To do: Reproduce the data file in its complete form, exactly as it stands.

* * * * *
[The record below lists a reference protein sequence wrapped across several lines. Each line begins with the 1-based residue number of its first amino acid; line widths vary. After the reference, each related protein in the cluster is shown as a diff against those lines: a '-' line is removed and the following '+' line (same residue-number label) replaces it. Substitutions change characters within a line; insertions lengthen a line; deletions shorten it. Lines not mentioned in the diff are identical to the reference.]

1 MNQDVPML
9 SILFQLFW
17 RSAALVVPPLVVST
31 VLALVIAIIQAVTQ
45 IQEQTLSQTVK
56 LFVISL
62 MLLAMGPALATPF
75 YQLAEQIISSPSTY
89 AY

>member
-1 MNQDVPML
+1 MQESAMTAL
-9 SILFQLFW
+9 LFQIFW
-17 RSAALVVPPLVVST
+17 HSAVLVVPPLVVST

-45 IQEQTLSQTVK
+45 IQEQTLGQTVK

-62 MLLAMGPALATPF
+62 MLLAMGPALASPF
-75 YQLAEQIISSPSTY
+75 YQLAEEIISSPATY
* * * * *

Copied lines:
[The record below lists a reference protein sequence wrapped across several lines. Each line begins with the 1-based residue number of its first amino acid; line widths vary. After the reference, each related protein in the cluster is shown as a diff against those lines: a '-' line is removed and the following '+' line (same residue-number label) replaces it. Substitutions change characters within a line; insertions lengthen a line; deletions shorten it. Lines not mentioned in the diff are identical to the reference.]

1 MNQDVPML
9 SILFQLFW
17 RSAALVVPPLVVST
31 VLALVIAIIQAVTQ
45 IQEQTLSQTVK
56 LFVISL
62 MLLAMGPALATPF
75 YQLAEQIISSPSTY
89 AY

>member
-1 MNQDVPML
+1 MQESAMTAL
-9 SILFQLFW
+9 LFQIFW
-17 RSAALVVPPLVVST
+17 HSAVLVVPPLVVST

-45 IQEQTLSQTVK
+45 IQEQTLGQTVK

-62 MLLAMGPALATPF
+62 MLLAMGPALASPF
-75 YQLAEQIISSPSTY
+75 YQLAEEIISSPATY